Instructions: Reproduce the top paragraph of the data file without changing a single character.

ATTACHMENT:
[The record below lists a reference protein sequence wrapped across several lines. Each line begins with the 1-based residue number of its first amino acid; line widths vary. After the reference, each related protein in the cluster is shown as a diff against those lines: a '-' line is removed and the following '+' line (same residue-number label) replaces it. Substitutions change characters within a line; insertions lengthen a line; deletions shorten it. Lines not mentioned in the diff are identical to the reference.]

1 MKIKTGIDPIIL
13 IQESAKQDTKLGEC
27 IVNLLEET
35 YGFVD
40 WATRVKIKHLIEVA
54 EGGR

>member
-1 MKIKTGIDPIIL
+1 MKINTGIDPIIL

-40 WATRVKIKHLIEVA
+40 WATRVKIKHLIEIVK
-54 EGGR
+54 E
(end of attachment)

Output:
[The record below lists a reference protein sequence wrapped across several lines. Each line begins with the 1-based residue number of its first amino acid; line widths vary. After the reference, each related protein in the cluster is shown as a diff against those lines: a '-' line is removed and the following '+' line (same residue-number label) replaces it. Substitutions change characters within a line; insertions lengthen a line; deletions shorten it. Lines not mentioned in the diff are identical to the reference.]